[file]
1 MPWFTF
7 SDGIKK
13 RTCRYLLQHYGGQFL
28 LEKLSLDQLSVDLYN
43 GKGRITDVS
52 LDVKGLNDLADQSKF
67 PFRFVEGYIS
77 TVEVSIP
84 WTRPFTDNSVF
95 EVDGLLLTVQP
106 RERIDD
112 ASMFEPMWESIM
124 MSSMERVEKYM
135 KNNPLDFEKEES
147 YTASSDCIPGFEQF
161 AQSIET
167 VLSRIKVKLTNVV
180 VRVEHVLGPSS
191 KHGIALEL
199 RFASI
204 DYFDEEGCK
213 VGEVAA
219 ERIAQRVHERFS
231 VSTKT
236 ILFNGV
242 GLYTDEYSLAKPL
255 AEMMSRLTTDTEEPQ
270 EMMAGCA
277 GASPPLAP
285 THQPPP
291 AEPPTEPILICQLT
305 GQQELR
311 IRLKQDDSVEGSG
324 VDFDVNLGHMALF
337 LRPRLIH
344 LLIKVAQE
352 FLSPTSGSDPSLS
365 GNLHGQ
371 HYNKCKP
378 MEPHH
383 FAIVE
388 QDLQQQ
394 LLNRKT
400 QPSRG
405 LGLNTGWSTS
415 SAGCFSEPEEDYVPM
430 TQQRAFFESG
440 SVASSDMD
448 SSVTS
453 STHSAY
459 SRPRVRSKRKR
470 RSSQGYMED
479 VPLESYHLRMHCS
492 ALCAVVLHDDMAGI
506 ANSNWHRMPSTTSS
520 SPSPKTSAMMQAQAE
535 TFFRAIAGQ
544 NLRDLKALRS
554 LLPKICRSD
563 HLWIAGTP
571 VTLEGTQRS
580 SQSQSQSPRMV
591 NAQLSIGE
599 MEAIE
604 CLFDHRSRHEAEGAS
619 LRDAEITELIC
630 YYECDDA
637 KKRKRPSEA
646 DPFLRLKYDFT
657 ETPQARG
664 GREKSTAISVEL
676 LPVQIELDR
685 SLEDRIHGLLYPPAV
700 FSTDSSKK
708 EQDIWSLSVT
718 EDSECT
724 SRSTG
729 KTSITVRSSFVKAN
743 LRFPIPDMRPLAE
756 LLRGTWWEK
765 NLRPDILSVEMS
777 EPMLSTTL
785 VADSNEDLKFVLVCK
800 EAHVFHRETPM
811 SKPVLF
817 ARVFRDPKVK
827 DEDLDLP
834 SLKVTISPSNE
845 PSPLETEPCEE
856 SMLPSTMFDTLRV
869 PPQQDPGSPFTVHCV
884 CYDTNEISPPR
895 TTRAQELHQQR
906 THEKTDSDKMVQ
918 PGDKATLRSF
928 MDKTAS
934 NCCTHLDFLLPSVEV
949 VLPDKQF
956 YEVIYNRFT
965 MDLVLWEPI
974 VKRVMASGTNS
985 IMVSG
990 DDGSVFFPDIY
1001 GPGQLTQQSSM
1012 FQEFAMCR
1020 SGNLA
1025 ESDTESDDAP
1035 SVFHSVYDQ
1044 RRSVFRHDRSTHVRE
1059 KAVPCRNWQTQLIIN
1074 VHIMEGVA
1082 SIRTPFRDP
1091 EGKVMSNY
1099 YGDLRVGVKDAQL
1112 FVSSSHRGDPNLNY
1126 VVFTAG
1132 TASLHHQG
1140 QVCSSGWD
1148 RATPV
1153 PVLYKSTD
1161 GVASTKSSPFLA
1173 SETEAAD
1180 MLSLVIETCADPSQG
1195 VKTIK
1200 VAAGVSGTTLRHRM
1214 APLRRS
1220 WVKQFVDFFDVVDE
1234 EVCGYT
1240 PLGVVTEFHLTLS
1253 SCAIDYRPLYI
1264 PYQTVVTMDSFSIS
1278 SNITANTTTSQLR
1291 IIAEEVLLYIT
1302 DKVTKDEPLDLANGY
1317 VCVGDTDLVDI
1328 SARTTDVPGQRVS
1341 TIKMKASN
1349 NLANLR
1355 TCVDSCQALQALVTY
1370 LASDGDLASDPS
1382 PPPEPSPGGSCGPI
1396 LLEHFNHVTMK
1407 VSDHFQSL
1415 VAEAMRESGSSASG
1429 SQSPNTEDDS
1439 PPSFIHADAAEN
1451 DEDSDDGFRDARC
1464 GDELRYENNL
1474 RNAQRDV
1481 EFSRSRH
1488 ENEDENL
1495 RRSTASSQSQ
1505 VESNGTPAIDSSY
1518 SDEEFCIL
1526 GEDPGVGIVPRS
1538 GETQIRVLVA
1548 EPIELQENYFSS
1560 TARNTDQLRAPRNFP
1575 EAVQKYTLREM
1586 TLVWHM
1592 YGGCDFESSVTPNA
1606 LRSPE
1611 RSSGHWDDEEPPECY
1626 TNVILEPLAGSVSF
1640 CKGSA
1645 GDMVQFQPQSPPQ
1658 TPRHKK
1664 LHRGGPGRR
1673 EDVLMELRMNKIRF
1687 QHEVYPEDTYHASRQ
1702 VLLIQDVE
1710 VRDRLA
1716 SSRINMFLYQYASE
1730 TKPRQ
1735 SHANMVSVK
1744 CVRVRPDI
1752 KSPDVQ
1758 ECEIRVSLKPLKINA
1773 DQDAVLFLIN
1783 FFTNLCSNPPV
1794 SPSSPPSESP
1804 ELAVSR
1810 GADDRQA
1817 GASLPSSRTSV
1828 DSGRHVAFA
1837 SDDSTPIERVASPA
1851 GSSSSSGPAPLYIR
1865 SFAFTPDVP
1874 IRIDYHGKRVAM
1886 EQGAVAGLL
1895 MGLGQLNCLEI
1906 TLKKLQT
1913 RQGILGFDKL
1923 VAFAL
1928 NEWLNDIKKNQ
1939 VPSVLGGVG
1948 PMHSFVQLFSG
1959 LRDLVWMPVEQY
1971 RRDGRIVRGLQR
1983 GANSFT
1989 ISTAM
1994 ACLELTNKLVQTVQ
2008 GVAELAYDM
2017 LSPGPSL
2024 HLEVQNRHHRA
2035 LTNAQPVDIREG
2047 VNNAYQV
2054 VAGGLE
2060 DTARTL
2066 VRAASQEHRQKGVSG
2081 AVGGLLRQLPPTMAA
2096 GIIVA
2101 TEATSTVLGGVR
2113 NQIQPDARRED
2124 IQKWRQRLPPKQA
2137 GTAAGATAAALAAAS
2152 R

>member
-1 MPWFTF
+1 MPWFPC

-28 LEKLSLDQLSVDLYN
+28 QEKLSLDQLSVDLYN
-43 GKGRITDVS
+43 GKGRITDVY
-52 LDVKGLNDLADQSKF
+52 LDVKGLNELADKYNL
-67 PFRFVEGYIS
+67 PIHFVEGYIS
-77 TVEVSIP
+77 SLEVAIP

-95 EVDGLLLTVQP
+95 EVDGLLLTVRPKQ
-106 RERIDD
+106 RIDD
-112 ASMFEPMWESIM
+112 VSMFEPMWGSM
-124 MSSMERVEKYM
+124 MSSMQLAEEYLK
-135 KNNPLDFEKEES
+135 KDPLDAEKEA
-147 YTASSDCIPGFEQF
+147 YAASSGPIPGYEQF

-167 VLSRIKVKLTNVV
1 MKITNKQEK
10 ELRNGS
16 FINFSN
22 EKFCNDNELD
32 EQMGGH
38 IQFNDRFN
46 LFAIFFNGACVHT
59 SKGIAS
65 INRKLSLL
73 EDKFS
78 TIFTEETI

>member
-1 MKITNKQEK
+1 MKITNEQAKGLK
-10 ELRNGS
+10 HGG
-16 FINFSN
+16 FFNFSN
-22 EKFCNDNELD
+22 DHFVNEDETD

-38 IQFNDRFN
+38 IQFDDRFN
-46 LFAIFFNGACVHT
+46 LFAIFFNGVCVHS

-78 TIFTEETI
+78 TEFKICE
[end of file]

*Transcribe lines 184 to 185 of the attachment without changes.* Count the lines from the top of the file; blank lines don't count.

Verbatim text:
1817 GASLPSSRTSV
1828 DSGRHVAFA